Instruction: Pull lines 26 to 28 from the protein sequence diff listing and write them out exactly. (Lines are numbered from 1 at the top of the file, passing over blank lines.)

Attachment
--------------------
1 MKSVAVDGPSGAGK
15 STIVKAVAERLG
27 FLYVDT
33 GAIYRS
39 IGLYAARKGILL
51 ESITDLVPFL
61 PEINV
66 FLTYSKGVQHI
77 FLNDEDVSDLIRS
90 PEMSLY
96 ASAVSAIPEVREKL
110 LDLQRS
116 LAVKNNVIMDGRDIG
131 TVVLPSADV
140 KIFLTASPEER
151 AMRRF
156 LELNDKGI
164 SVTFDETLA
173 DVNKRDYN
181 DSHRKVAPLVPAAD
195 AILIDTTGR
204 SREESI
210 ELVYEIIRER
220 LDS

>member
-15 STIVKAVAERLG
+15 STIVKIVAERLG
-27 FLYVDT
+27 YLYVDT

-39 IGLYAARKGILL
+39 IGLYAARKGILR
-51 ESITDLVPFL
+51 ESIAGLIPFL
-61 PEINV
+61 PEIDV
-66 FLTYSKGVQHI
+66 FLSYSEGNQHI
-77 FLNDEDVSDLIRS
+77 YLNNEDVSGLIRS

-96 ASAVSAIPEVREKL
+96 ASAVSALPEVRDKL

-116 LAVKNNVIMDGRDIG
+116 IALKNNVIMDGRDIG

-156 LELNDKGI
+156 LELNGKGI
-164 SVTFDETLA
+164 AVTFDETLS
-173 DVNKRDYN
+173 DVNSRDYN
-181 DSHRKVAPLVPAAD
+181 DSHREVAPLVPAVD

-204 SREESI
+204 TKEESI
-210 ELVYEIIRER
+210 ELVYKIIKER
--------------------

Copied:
-15 STIVKAVAERLG
+15 STIVKIVAERLG
-27 FLYVDT